One thing I hadn’t expected which really stood out for me was the sense of anticipation. Even with the best tech and the best organisation in the world, online events just sort of blur into the ennui of lockdown life. I’ve done dozens of online talks over the last 18 months, and the night before an online talk, I’m not thinking about the talk; I’m thinking about the tech; all the various cables and devices that need to work flawlessly for the presentation to work. But on Sunday evening, I was out in Porto having a francesinha and a Super Bock and I realised that for the first time in over a year, all I was thinking about was what I was actually going to talk about. I wasn’t worrying about microphones and screen-sharing and whether I’d be able to read the questions in the chat; I was thinking about the stories I wanted to tell. You know what? It felt great.

The event was excellent, and an interesting insight for me into what in-person events look like in the post-COVID world. Everybody wearing masks, everybody taking lateral flow tests on arrival, colour-coded wristbands showing how comfortable you were with social proximity.

SaltPay’s new tech hub is fantastic – and did I mention this was my first in-person talk since March 2020? ACTUAL AUDIENCE! IN THE ROOM! Well, mostly; it was a hybrid event – some folks joined remotely over Zoom, some folks had flown in specially to be there in person; some speakers were there in person, some were there online, and of course being a brand new venue this was the first time the AV tech had really been put through its paces and there was the odd technical glitch, but on the whole, it all worked beautifully.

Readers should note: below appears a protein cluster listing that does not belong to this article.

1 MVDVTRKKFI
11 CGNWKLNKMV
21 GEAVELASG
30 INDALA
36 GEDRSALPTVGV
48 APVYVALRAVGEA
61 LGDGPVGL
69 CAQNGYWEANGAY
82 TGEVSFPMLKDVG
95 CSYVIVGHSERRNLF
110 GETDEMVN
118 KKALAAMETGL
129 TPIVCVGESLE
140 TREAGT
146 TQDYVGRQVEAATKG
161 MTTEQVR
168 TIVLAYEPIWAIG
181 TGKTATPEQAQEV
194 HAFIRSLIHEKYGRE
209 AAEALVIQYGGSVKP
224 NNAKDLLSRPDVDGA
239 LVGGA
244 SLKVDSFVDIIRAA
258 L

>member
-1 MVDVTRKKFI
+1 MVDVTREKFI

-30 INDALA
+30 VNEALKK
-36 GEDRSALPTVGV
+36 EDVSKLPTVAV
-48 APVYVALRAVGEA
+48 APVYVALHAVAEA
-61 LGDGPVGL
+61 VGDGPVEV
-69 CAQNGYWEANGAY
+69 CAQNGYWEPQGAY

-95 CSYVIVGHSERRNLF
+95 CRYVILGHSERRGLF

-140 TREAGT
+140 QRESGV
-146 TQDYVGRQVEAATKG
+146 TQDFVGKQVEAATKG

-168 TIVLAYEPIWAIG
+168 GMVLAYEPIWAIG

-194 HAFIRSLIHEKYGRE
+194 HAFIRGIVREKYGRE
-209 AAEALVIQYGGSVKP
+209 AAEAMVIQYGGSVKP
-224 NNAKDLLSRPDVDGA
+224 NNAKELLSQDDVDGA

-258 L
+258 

I should probably mention that SaltPay are hiring for all kinds of tech and tech-adjacent roles in Porto, Prague, London, Lisbon and all over Europe. They’re a great bunch of people, doing some very interesting stuff with payment systems – if you’re interested, check out saltpay.co/about.html#jobs)

And now I’m at Armazem, a wonderful “barely converted warehouse” down by the river, opposite the old customs warehouse (which you might know as the venue we use for NDC Porto when that’s in town). It’s a weird mashup of a bar, a cafe, an art gallery and an antiques shop, and it’s absolutely delightful. They have wifi, they have cold beer, and believe me, after walking the long way round from Castelo do Queijo, down the coast to Foz and back into town along the Douro, the cold beer is very much necessary. But it definitely feels like things are slowly returning to some semblance of normality.

Of course, the caveat to all of this is that daily COVID tests are just fine unless one of them comes back positive. So far, so good, but if one of those little indicator strips suddenly shows a second red line, all bets are off and instead of catching my flight home I’m suddenly working out what’s involved in self-isolating in Portugal for 10 days. I keep repeating that line from the agile manifesto about “responding to change over following a plan”, because if there’s one thing we’ve all learned over the last 18 months, it’s that COVID-19 couldn’t give a toss about anybody’s plans. At the moment it definitely feels like things are opening up again; I’m hoping to make it over to Antwerp next month to spend a few days with the folks from Axxes, DDD East Midlands is still on track for an in-person conference in Nottingham in October, and November sees the return of GOTO Copenhagen, BuildStuff and NDC Oslo.

I’m sure that there are going to be some bumps on the road back to something approaching normality - all the event organisers I know are taking COVID very seriously indeed, but I won’t be surprised if one or two events find themselves having to improvise in a hurry if travel restrictions change or somebody reports a positive test at a speaker hotel or something. But, y’know, the unpredictability is part of what makes international travel exciting, and I have to say, the rest of 2021 is looking pretty damn exciting right now.